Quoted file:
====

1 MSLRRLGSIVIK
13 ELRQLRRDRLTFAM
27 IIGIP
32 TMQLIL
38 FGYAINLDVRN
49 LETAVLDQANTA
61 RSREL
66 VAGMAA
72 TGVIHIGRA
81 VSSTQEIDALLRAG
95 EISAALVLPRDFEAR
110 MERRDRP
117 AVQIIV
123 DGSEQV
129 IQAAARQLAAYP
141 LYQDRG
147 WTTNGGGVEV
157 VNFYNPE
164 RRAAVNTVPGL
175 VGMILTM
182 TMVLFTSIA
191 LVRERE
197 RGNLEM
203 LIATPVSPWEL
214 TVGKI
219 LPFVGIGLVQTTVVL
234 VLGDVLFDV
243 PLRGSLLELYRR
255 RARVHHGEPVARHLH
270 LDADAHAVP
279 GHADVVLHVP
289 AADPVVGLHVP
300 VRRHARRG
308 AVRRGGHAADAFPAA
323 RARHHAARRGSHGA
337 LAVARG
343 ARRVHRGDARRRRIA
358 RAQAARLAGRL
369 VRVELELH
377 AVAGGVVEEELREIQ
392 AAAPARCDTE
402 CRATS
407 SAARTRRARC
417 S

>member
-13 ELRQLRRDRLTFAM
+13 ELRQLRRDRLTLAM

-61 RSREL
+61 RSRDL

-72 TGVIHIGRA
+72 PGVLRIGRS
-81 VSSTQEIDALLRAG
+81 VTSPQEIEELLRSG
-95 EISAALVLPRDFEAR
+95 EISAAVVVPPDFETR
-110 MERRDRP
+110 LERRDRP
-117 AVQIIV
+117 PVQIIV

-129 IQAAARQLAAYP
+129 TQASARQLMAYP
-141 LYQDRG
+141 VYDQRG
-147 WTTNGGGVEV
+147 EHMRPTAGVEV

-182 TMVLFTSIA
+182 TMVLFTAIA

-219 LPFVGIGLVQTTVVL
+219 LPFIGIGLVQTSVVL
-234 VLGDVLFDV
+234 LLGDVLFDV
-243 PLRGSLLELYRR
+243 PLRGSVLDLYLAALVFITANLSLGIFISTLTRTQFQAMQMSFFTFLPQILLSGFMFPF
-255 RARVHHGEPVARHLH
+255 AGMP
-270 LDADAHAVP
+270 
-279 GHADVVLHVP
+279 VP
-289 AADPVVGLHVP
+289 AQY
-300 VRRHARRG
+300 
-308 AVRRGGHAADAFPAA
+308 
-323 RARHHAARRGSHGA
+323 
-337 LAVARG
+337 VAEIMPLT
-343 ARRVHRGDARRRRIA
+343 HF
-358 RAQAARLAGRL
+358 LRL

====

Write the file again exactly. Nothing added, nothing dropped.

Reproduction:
1 MSLRRLGSIVIK
13 ELRQLRRDRLTFAM
27 IIGIP
32 TMQLIL
38 FGYAINLDVRN
49 LETAVLDQANTA
61 RSREL
66 VAGMAA
72 TGVIHIGRA
81 VSSTQEIDALLRAG
95 EISAALVLPRDFEAR
110 MERRDRP
117 AVQIIV
123 DGSEQV
129 IQAAARQLAAYP
141 LYQDRG
147 WTTNGGGVEV
157 VNFYNPE
164 RRAAVNTVPGL
175 VGMILTM
182 TMVLFTSIA
191 LVRERE
197 RGNLEM
203 LIATPVSPWEL
214 TVGKI
219 LPFVGIGLVQTTVVL
234 VLGDVLFDV
243 PLRGSLLELYRR
255 RARVHHGEPVARHLH
270 LDADAHAVP
279 GHADVVLHVP
289 AADPVVGLHVP
300 VRRHARRG
308 AVRRGGHAADAFPAA
323 RARHHAARRGSHGA
337 LAVARG
343 ARRVHRGDARRRRIA
358 RAQAARLAGRL
369 VRVELELH
377 AVAGGVVEEELREIQ
392 AAAPARCDTE
402 CRATS
407 SAARTRRARC
417 S

>member
-13 ELRQLRRDRLTFAM
+13 ELRQLRRDRLTLAM

-61 RSREL
+61 RSRDL

-72 TGVIHIGRA
+72 PGVLRIGRS
-81 VSSTQEIDALLRAG
+81 VTSPQEIEELLRSG
-95 EISAALVLPRDFEAR
+95 EISAAVVVPPDFETR
-110 MERRDRP
+110 LERRDRP
-117 AVQIIV
+117 PVQIIV

-129 IQAAARQLAAYP
+129 TQASARQLMAYP
-141 LYQDRG
+141 VYDQRG
-147 WTTNGGGVEV
+147 EHMRPTAGVEV

-182 TMVLFTSIA
+182 TMVLFTAIA

-219 LPFVGIGLVQTTVVL
+219 LPFIGIGLVQTSVVL
-234 VLGDVLFDV
+234 LLGDVLFDV
-243 PLRGSLLELYRR
+243 PLRGSVLDLYLAALVFITANLSLGIFISTLTRTQFQAMQMSFFTFLPQILLSGFMFPF
-255 RARVHHGEPVARHLH
+255 AGMP
-270 LDADAHAVP
+270 
-279 GHADVVLHVP
+279 VP
-289 AADPVVGLHVP
+289 AQY
-300 VRRHARRG
+300 
-308 AVRRGGHAADAFPAA
+308 
-323 RARHHAARRGSHGA
+323 
-337 LAVARG
+337 VAEIMPLT
-343 ARRVHRGDARRRRIA
+343 HF
-358 RAQAARLAGRL
+358 LRL